- General usage
- File encryption and multi-line password files
- Other sensitive data encryption
More of a prereq than a tip, install
bash-completion or whatever shell completion that pertains to you. Pass usage becomes vastly easier once all command-line arguments and password-store hierarchy conveniently expand as you type.
First, all proceeding operations impact your password store directory, this either
Initialize the main password store. This merely creates the respective folder with a
.gpg-id file containing your desired gpg key identifier.
pass init <gpg id>
pass insert ebay pass insert email/user1 pass insert email/user2
Each prompts you to enter and reenter the desired password. The first creates
ebay.gpg within your password store directory, the latter two
user2.gpg within the
-e flag to echo the entered text to your terminal in exchange for only one entry prompt.)
The flexibility of any directory hierarchy is extremely helpful for password organization and command-line auto-completion. Furthermore, pass creates all missing sub-folders to any level of depth.
pass generate -c <acct_critical> 20 pass generate -c -n <acct_non_critical> 10
The first creates a more secure, alpha-numeric and symbolic 20-character password. The second creates an alpha-numeric only password (
-n = no symbols) of 10 characters. Both copy the password to the system clipboard (
-c) rather than echo it to the terminal.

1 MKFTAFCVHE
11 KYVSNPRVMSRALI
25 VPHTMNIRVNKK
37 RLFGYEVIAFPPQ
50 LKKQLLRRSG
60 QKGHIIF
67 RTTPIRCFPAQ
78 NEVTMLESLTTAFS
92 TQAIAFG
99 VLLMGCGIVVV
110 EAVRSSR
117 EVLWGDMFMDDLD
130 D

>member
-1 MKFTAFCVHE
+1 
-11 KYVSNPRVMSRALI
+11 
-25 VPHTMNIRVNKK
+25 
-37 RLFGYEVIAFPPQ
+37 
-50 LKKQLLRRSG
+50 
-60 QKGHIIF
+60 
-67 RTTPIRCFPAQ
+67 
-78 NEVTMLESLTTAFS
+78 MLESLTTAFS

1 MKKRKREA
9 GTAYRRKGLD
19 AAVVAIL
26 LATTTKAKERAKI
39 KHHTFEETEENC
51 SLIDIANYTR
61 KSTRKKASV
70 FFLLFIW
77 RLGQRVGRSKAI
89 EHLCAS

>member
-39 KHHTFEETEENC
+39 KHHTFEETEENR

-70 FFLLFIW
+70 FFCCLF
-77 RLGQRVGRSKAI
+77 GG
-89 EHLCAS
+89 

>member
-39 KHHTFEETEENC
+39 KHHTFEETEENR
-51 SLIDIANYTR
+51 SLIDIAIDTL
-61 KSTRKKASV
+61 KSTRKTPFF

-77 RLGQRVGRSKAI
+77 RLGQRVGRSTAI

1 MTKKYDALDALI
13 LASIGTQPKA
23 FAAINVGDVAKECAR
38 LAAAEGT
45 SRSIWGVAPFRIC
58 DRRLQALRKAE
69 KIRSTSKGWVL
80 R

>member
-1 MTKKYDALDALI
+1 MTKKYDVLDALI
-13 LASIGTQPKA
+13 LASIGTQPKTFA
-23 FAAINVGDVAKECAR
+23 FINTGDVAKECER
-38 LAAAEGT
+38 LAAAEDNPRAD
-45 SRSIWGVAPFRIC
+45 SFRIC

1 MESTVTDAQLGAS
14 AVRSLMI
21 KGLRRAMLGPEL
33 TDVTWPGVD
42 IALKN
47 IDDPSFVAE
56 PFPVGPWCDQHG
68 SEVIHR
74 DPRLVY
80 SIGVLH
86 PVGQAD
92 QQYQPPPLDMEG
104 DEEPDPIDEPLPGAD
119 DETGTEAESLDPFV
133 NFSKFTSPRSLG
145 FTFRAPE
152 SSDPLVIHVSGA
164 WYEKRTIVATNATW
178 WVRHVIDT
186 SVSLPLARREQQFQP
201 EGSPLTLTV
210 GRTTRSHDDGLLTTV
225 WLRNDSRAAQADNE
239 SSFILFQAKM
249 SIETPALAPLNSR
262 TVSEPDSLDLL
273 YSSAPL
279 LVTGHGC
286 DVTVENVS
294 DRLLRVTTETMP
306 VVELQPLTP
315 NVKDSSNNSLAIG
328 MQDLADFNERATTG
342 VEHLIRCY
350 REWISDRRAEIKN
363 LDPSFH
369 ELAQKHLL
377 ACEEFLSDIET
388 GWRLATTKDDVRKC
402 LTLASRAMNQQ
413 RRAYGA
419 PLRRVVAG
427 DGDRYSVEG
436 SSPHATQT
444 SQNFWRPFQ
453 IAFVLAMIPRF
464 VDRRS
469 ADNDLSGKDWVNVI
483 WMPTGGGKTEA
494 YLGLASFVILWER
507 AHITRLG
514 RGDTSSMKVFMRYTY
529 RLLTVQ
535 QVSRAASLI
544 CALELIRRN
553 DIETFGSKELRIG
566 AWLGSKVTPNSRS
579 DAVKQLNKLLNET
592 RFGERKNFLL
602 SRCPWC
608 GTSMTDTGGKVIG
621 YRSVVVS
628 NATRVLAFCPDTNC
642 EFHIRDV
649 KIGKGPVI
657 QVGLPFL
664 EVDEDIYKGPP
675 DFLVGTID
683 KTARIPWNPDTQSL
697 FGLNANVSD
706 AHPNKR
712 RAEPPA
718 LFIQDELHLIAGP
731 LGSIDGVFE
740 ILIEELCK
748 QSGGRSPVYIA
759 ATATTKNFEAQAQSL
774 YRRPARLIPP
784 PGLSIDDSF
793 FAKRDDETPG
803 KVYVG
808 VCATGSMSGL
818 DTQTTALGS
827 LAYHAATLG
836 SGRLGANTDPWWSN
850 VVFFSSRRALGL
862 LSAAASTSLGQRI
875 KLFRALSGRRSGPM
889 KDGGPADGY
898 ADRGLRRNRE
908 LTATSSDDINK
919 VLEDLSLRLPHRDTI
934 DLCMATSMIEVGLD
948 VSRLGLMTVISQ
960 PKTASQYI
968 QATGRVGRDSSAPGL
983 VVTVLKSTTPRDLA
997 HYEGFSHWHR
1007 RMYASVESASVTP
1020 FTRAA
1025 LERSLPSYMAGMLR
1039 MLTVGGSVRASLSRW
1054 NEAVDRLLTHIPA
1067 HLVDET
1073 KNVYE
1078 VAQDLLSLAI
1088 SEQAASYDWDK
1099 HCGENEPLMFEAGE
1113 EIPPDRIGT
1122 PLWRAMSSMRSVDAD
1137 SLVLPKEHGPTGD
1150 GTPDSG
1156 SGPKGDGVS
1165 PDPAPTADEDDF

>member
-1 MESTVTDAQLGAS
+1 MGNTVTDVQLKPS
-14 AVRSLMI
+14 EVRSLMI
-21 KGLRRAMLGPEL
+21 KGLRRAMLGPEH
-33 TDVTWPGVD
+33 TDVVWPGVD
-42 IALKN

pass acct_non_critical pass -c email/user1
The first echoes the password to the terminal in plain glory. The second copies the password to the system clipboard for the default 45 seconds, this handier and far more secure.
Again, auto-completion is wonderful when entering these commands.
This opens up the password for editing within your configured text
pass edit <name>
pass cp email/user1 email/user3 pass mv user4 email/user4 pass rm old_account pass rm -r email
The first effectively copies user1.gpg to user3.gpg, both to have the same password. The second moves user4.gpg to email/user4.gpg. The third deletes old_account.gpg. The fourth recursively clears the entire email subfolder of passwords.
All of these operations you can also execute using the plain unix
cp/mv/rm on the respective files in the password store directory. There’s no other metadata to consider. The mechanism is quiet simple and transparent!
pass supports multi-line passwords, manually entered via
pass insert -m <name> or edited/appended via
pass edit <name>. With
edit you can even expand an initially single-line password file.
Following traditional usage, a multi-line password might resemble the following:
EFxlP.pAFmB$xmH7|_h4 username email street address
The default copy command
pass -c only copies the first line of such a multi-line password file, in this case the very password.
pass edit or
pass [show] enables you to edit/see the entire blob.
pass -c[num] copies the indicated line.
We can thus store any amount of data in a ‘password’ file, including entire documents.
Here we pipe a file
secret_answers.txt for encrypted storage within the password file